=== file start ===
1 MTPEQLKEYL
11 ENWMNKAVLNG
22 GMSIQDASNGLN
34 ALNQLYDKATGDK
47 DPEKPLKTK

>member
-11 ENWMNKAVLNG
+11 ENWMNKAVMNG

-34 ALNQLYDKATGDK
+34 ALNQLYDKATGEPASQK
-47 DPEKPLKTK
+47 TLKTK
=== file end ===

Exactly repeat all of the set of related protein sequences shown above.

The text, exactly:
1 MTPEQLKEYL
11 ENWMNKAVLNG
22 GMSIQDASNGLN
34 ALNQLYDKATGDK
47 DPEKPLKTK

>member
-11 ENWMNKAVLNG
+11 ENWMNKAVMNG

-34 ALNQLYDKATGDK
+34 ALNQLYDKATGEPASQK
-47 DPEKPLKTK
+47 TLKTK